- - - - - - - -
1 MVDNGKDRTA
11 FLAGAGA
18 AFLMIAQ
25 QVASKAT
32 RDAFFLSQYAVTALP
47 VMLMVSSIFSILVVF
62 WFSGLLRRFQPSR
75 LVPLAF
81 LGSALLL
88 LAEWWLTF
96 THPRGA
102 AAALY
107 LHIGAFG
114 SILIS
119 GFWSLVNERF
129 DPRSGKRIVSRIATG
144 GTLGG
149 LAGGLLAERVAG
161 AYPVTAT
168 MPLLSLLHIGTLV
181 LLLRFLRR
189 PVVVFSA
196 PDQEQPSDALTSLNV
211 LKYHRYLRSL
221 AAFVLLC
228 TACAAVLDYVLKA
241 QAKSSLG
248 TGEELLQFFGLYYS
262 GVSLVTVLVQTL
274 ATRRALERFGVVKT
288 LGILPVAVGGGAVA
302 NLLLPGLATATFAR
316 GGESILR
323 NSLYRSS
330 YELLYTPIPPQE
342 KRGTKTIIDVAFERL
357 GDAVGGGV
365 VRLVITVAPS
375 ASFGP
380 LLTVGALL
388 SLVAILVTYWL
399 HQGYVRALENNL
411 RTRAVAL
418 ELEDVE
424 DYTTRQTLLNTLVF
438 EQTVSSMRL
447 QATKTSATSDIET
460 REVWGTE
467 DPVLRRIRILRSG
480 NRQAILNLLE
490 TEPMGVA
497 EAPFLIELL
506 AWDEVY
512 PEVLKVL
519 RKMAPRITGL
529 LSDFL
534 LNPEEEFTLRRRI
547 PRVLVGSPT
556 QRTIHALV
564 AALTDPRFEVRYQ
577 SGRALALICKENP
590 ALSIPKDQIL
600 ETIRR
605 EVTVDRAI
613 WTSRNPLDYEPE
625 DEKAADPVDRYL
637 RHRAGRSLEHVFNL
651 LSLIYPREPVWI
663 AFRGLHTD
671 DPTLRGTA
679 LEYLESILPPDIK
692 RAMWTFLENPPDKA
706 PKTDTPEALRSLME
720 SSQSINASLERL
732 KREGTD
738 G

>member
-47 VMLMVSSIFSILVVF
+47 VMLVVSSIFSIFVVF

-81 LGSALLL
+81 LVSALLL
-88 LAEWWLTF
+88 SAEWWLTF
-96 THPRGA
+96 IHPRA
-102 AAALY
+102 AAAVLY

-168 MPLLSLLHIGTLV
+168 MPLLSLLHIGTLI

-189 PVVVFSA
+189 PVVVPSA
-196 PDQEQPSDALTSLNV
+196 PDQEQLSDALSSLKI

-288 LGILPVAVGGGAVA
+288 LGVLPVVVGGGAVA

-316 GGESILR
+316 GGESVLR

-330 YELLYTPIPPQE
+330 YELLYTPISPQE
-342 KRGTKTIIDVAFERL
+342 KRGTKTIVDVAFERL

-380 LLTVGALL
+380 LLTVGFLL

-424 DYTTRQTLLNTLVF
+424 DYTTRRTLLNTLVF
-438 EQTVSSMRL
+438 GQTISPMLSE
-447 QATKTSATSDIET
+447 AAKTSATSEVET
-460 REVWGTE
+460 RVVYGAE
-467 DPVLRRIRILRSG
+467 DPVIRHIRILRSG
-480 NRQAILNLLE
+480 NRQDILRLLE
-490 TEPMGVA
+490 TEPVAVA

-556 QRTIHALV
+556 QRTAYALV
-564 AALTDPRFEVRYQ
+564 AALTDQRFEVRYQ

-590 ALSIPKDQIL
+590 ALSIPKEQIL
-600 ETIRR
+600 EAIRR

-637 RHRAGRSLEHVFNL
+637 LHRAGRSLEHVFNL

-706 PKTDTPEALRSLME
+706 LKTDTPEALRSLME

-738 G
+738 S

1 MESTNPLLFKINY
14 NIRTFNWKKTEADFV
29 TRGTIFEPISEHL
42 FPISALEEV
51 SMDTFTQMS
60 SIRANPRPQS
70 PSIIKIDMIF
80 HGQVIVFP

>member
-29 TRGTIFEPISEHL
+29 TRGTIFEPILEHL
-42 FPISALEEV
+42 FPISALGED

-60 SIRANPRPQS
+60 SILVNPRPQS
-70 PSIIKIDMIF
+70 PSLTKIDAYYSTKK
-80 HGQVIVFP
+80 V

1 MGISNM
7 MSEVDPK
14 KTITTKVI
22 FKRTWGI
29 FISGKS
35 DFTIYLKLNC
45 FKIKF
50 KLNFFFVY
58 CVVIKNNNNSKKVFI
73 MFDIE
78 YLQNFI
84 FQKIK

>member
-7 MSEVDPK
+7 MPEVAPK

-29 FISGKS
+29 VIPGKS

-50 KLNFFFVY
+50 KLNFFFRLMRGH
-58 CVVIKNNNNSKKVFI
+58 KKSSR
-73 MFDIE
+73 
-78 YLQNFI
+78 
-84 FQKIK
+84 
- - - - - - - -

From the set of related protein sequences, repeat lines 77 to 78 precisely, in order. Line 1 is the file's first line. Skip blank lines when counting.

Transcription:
>member
-47 VMLMVSSIFSILVVF